Top 10 Movies from 2021 Without an Oscar Nomination
Updated: Mar 30, 2022
It’s Oscar Sunday! As I said at the start of this series, the Oscars presents a specific kind of film to a specific kind of viewer, but that ultimately means a lot of really fantastic movies tend to get completely overlooked; that’s where this list comes in. Here are 10 amazing movies from 2021 without a single Oscar nomination. If you think I missed one, drop the title in the comments!
10. The French Dispatch. While this was definitely one of Wes Anderson’s more lackluster films—especially when compared to a masterpiece like 2014’s The Grand Budapest Hotel—I still think it was a fun exploration of the media’s objectivity (or lack thereof), as well as a biting look at how society tends to unnecessarily deify reporters. Anderson definitely could have leaned into these themes, but for what it is, it’s a decent watch.
9. Evangelion 3.0+ 1.0. Hideaki Anno’s final installment in the Neon Genesis Rebuild is epic in every sense of the word. From the literally universe-shattering battle sequences to the intense mediations on humanity, class, love, family, loss and so much more, surely they could/should have given this one some appreciation. Best Animated Feature of 2021? If you ask me, the answer is: absolutely. Without a doubt.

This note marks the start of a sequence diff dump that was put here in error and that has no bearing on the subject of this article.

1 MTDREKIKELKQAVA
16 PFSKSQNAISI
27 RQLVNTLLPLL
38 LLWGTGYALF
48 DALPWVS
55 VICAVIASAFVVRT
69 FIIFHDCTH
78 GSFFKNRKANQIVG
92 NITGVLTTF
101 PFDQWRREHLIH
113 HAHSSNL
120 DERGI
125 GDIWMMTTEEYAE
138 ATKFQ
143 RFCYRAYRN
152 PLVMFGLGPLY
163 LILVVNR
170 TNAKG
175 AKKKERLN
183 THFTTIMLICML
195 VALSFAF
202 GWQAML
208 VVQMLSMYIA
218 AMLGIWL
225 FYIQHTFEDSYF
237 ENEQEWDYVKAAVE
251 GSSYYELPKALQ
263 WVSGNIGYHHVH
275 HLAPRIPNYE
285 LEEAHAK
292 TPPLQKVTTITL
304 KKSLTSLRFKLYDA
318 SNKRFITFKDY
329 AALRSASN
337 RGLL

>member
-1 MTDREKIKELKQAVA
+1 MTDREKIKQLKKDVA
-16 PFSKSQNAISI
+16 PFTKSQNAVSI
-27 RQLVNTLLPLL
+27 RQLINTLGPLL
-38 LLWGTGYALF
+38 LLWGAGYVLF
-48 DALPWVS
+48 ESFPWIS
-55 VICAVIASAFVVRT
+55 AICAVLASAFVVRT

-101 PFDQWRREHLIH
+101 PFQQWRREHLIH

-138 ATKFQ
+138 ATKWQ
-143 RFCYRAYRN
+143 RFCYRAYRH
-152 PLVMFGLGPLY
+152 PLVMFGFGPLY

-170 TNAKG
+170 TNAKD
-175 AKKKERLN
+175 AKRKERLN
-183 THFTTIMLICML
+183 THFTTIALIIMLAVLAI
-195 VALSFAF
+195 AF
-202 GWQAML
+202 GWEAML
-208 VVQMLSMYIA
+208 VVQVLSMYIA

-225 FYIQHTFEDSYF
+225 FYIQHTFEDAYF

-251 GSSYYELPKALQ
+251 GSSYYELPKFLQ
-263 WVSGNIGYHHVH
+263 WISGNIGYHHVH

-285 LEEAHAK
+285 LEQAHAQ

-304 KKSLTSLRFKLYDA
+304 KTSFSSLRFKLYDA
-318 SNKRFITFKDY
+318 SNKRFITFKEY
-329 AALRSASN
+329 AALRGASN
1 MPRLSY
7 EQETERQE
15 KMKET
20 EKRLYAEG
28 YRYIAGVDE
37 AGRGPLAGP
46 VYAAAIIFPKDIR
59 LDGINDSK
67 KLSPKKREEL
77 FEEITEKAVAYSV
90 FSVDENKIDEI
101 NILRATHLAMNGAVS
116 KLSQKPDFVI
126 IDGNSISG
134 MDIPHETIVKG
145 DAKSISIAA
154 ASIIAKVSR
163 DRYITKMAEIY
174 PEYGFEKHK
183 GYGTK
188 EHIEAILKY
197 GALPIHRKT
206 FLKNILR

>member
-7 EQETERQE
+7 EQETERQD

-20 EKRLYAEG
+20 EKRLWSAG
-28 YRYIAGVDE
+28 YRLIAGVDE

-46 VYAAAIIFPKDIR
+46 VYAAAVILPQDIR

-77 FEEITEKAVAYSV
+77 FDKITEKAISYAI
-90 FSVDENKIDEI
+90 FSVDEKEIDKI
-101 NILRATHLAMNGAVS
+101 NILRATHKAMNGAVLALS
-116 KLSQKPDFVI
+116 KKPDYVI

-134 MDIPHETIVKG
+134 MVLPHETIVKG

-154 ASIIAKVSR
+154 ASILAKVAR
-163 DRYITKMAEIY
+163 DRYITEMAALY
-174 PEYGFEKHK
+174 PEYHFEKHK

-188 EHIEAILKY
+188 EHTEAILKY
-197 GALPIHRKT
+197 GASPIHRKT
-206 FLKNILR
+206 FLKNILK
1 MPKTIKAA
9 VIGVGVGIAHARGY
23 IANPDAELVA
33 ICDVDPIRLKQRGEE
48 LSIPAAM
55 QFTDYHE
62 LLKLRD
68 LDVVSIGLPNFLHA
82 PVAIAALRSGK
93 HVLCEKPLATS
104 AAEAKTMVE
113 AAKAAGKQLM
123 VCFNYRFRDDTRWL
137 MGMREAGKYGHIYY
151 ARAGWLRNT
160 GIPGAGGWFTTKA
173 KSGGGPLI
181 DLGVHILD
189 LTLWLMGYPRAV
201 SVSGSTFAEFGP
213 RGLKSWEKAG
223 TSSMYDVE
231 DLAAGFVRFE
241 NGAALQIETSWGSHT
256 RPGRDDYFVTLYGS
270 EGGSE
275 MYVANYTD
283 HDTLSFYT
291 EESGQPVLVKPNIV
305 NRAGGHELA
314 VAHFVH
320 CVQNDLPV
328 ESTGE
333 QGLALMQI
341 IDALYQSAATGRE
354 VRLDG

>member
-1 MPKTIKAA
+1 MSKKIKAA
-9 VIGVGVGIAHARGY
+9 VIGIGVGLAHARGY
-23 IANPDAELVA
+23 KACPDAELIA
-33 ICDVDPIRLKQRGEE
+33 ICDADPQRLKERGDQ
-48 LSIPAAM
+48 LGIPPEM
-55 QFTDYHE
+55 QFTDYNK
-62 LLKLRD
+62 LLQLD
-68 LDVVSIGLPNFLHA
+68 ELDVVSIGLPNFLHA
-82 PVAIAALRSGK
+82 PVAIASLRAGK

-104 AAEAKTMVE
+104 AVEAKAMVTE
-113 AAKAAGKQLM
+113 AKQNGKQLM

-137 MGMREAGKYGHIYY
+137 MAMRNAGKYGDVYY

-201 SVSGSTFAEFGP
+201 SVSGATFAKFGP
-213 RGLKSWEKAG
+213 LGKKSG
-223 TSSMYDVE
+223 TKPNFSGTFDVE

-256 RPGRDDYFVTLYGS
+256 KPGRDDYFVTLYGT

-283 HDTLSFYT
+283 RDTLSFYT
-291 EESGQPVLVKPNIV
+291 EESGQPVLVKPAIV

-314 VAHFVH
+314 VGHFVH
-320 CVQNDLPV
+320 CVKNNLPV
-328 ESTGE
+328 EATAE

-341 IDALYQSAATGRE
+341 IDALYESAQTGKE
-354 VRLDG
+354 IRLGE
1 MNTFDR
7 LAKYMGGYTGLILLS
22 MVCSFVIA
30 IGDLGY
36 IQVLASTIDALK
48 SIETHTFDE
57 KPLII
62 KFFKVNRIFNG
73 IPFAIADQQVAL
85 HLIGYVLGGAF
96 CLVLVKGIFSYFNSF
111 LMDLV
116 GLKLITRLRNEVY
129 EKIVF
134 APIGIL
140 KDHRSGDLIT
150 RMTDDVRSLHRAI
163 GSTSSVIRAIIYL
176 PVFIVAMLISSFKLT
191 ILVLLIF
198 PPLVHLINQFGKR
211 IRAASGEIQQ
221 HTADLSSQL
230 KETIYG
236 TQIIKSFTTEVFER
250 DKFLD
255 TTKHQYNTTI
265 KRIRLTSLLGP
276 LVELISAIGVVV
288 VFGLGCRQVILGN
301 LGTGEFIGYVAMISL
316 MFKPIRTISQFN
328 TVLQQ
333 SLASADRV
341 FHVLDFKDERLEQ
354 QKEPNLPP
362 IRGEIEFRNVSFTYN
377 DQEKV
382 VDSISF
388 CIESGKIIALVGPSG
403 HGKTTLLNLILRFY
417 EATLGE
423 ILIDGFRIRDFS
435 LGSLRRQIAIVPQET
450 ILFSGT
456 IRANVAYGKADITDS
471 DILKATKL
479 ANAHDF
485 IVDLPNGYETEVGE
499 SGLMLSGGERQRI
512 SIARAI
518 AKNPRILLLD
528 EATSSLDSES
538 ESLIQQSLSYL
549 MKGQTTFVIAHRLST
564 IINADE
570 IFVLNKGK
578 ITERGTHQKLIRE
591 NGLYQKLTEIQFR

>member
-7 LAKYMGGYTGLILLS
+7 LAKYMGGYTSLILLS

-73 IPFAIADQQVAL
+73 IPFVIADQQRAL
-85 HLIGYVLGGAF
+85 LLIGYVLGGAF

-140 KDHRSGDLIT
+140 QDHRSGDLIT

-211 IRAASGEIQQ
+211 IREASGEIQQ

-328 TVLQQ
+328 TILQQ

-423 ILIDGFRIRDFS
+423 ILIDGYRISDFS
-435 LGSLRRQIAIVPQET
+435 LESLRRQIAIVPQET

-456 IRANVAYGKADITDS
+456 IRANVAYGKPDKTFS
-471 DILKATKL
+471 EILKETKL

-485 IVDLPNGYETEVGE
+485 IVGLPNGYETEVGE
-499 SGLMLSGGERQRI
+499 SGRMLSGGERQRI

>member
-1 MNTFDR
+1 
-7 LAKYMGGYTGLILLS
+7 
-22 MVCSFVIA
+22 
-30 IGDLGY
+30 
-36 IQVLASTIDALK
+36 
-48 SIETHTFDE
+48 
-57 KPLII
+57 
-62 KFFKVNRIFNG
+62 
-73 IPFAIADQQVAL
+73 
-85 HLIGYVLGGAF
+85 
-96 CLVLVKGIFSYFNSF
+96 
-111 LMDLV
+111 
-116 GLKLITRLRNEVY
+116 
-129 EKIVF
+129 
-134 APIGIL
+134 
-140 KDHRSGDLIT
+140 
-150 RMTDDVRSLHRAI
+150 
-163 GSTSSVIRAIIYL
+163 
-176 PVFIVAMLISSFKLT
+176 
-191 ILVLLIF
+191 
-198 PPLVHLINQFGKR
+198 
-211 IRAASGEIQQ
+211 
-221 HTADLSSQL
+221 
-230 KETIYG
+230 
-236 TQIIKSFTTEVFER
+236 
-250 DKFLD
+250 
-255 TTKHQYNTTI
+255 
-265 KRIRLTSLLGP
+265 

8. Passing. Tessa Thompson gave such a wonderful performance in this exploration of race, colorism and class that I was shocked to find out she wasn't in the talks for Best Actress. Regardless of what the Academy thinks, this is a phenomenal piece of filmmaking with stunning visuals, a killer script and—as aforementioned—some serious acting performances. You won't be disappointed!
7. Old Henry. WHAT. A. MOVIE! I only get 10 spots here, so I’m also going to use this slot to suggest you watch The Harder They Fall if you like Westerns. We seem to be in the midst of a genre revival, and I couldn’t be happier. Westerns are such a fascinating and entertaining way to explore themes of class, family and the often-violent foundations of modern America, and Old Henry—along with The Harder They Fall—is no exception to any of this. Watch these movies!